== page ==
The definition of a metaphor is "a figure of speech containing an implied comparison, in which a word or phrase ordinarily and primarily used of one thing is applied to another. For example, "the curtain of night" or "all the world's a stage."
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Metaphor: Situation vs. the Real Thing
You may have often heard expressions such as:
- He drowned in a sea of grief.
- She is fishing in troubled waters.
- Success is a bastard as it has many fathers, and failure is an orphan, with no takers.
All these expressions have one thing in common: a situation is compared to a real thing, although the situation is not actually that particular thing.
- Sea of grief - How and where does one come across a sea that is filled not with water, but with grief?
- Fishing - It is not used to mean that the person is actually fishing; it is an expression which is used to signify that the person is looking for something that is difficult to obtain.
- Success is a sense of achievement, it is not an illegitimate child! - The saying is used to reinforce the age-old belief that everyone wants to take credit for something that became a success, either by fluke or by conscious effort. On the other hand, no matter how much effort or creativity may have gone into an enterprise, the moment it is considered a failure, no one wants to take responsibility for it, much like an abandoned infant.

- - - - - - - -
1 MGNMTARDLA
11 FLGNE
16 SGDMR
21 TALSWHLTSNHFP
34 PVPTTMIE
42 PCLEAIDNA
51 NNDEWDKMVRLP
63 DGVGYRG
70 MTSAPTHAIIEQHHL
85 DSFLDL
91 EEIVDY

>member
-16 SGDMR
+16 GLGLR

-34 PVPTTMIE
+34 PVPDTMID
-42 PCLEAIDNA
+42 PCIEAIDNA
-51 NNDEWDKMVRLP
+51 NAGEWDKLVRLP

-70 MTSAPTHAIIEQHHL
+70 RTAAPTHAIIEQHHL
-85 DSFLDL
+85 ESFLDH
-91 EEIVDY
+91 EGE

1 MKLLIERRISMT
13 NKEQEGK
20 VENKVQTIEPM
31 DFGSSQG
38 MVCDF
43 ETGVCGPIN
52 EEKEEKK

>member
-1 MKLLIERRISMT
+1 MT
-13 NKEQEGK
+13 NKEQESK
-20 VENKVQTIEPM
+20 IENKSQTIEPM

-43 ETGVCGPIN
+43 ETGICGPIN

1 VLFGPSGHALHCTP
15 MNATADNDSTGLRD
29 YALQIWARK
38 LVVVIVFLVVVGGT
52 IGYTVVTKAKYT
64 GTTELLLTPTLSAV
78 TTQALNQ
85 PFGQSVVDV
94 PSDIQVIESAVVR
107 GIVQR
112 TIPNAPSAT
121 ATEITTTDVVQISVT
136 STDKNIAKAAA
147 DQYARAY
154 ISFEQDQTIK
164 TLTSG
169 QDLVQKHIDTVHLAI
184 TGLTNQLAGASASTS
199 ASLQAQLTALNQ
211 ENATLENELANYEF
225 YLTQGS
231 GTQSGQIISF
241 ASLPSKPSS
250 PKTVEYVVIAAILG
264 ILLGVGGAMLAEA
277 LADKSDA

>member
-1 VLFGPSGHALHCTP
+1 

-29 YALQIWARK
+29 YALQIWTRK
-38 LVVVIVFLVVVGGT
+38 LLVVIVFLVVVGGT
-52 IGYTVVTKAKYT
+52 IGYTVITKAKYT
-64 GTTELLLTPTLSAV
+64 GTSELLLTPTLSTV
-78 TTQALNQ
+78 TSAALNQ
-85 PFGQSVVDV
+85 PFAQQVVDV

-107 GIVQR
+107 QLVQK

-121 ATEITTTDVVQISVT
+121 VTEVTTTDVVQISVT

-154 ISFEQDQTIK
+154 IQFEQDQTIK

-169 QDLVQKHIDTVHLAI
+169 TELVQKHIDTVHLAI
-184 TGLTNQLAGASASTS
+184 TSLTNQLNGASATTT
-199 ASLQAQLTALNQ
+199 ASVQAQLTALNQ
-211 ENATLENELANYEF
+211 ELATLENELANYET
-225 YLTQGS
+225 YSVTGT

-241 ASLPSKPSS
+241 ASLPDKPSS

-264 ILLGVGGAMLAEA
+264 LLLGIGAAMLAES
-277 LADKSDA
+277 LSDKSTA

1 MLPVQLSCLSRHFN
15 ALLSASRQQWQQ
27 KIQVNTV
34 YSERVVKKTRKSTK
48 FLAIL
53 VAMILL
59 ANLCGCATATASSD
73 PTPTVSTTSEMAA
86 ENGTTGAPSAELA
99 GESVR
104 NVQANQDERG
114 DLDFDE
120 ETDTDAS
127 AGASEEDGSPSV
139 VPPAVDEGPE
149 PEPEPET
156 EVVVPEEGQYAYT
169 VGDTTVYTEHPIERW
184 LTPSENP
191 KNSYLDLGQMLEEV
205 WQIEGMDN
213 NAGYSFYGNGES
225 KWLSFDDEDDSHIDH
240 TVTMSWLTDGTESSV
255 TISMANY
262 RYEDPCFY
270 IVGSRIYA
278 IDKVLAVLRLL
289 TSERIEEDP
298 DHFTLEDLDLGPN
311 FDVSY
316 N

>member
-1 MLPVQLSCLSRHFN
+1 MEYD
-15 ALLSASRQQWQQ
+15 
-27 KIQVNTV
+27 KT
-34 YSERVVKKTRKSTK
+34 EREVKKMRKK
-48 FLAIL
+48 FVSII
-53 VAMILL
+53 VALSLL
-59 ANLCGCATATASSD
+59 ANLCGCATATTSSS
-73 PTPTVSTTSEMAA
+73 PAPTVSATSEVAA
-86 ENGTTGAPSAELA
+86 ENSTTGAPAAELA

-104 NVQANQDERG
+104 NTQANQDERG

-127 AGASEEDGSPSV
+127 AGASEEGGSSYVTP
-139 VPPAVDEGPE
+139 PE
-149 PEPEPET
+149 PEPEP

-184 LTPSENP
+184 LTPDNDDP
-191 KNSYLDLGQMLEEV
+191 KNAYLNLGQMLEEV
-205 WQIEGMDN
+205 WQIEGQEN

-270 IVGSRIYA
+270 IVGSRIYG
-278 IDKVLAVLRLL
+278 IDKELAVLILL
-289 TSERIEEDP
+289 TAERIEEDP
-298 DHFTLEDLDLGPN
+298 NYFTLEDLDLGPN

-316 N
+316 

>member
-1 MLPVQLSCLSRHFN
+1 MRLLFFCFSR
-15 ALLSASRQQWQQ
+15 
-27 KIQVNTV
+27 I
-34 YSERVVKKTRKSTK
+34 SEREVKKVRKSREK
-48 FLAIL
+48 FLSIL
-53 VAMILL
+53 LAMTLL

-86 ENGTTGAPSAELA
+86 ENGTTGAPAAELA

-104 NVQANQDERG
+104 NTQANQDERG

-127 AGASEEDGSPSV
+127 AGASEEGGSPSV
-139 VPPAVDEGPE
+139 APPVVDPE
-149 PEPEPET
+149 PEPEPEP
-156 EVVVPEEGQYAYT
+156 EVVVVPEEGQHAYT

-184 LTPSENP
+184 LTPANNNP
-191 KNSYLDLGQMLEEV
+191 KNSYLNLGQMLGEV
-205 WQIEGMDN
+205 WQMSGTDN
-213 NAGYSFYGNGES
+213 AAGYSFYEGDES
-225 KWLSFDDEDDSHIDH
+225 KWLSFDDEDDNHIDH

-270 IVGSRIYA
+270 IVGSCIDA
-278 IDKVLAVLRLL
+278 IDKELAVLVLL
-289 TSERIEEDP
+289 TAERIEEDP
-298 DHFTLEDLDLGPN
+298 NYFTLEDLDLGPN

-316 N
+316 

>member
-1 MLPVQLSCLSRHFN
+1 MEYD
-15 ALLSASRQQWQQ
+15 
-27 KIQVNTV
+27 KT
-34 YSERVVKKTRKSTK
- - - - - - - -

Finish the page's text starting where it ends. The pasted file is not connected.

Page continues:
- Broken heart - Your heart is not literally broken into pieces; you just feel hurt and sad.
- The light of my life - The person described by this metaphor isn't really providing physical light. He or she is just someone who brings happiness or joy.
- It's raining men - Men do not literally pour from the sky; there are simply an abundance of male suitors around at the time.
- Time is a thief - Time isn't really stealing anything, this metaphor just indicates that time passes quickly and our lives pass us by.
- He is the apple of my eye - There is, of course, no real apple in a person's eye. The "apple" is someone beloved and held dear.
- Bubbly personality - A bubbly personality doesn't mean a person is bubbling over with anything, just that the person is cheerful.
- Feel blue - No one actually ever feels like the color blue, although many people say they are "feeling blue" to mean they are feeling sad.
- Fade off to sleep - You don't actually fade, you simply go to sleep.
- Inflamed your temper - The news inflamed your temper is not a situation where there is any actual fire or flames, it is just a situation where someone gets mad.